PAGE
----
Full Text Available Regional heavy rainfall is usually caused by the influence of extreme weather conditions. Instant heavy rainfall often results in the flooding of rivers and the neighboring low-lying areas, which is responsible for a large number of casualties and considerable property loss. The existing precipitation forecast systems mostly focus on the analysis and forecast of large-scale areas but do not provide precise instant automatic monitoring and alert feedback for individual river areas and sections. Therefore, in this paper, we propose an easy method to automatically monitor the flood object of a specific area, based on the currently widely used remote cyber surveillance systems and image processing methods, in order to obtain instant flooding and waterlogging event feedback. The intrusion detection mode of these surveillance systems is used in this study, wherein a flood is considered a possible invasion object. Through the detection and verification of flood objects, automatic flood risk-level monitoring of specific individual river segments, as well as the automatic urban inundation detection, has become possible. The proposed method can better meet the practical needs of disaster prevention than the method of large-area forecasting. It also has several other advantages, such as flexibility in location selection, no requirement of a standard water-level ruler, and a relatively large field of view, when compared with the traditional water-level measurements using video screens. The results can offer prompt reference for appropriate disaster warning actions in small areas, making them more accurate and effective.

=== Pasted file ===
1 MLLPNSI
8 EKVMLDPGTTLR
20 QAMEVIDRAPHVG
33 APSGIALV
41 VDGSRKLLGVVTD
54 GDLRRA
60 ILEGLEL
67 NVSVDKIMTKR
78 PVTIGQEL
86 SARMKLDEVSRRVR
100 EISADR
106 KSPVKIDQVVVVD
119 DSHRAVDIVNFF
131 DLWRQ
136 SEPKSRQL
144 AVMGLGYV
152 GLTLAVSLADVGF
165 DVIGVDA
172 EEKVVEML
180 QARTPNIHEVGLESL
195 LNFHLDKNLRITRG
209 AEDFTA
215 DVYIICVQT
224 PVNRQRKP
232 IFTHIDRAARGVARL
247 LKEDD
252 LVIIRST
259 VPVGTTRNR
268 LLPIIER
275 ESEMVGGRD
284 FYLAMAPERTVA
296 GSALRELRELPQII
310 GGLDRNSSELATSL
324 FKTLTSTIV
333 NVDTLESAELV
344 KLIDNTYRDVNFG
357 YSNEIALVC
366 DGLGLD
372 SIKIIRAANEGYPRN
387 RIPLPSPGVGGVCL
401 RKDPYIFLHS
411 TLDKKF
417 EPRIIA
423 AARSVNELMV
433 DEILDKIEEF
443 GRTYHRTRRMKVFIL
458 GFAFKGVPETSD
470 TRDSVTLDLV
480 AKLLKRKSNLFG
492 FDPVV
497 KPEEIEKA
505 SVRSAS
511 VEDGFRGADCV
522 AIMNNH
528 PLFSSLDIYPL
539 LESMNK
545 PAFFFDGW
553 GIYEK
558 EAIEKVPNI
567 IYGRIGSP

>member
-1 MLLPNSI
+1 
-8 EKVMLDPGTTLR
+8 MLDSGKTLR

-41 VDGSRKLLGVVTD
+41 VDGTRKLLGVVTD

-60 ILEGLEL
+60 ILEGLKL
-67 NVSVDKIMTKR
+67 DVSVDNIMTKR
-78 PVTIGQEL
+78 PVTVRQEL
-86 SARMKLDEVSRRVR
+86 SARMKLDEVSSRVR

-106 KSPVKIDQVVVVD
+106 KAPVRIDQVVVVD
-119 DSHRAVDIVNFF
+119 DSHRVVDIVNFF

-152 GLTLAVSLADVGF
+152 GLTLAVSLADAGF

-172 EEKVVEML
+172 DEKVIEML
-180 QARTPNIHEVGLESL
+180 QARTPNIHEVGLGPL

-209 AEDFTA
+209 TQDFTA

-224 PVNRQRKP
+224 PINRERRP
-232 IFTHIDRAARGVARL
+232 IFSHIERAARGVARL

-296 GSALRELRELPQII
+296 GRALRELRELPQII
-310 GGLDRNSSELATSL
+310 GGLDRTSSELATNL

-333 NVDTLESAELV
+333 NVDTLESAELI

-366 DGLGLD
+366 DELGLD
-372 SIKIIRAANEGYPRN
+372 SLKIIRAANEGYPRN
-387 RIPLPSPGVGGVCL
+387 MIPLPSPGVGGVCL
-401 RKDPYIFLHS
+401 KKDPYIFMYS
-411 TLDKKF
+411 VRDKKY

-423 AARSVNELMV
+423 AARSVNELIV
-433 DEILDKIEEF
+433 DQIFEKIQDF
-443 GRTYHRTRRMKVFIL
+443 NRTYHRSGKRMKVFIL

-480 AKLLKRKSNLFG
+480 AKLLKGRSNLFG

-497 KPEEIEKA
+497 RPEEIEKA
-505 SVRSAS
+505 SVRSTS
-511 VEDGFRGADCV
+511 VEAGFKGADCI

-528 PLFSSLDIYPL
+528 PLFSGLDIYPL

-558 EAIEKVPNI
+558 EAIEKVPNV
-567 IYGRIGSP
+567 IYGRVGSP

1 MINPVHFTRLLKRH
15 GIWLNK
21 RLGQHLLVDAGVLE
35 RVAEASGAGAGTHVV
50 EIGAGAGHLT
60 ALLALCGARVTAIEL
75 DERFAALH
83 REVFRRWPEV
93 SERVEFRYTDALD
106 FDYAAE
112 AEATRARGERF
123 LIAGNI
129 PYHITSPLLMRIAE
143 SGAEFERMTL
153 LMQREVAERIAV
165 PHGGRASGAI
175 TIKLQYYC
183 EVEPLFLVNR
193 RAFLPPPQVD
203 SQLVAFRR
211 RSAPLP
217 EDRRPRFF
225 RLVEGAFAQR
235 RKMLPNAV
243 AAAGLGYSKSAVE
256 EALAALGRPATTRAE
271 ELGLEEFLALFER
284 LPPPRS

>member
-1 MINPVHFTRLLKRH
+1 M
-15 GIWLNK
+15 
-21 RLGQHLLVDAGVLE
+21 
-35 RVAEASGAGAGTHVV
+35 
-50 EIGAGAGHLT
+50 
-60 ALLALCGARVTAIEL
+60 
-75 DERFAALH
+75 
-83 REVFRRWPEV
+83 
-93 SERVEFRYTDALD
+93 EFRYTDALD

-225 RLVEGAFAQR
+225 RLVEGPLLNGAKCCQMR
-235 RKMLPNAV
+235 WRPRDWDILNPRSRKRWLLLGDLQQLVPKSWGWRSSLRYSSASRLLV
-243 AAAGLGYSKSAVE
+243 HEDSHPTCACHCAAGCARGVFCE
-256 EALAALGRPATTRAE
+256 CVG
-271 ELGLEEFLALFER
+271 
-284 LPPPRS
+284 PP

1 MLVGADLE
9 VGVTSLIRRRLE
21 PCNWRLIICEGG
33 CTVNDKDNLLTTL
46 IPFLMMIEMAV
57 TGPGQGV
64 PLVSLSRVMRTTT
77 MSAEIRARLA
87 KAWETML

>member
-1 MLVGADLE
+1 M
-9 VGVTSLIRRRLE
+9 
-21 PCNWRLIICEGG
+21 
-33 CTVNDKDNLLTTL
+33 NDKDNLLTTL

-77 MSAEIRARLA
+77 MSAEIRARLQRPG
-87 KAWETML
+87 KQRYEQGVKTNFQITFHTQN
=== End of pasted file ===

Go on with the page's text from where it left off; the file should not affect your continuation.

20. Exact Inverse Matrices of Fermat and Mersenne Circulant Matrix

    Directory of Open Access Journals (Sweden)

    Yanpeng Zheng


    Full Text Available The well known circulant matrices are applied to solve networked systems. In this paper, circulant and left circulant matrices with the Fermat and Mersenne numbers are considered. The nonsingularity of these special matrices is discussed. Meanwhile, the exact determinants and inverse matrices of these special matrices are presented.

  1. The 2015 Nepal earthquake disaster: lessons learned one year on. (United States)

    Hall, M L; Lee, A C K; Cartwright, C; Marahatta, S; Karki, J; Simkhada, P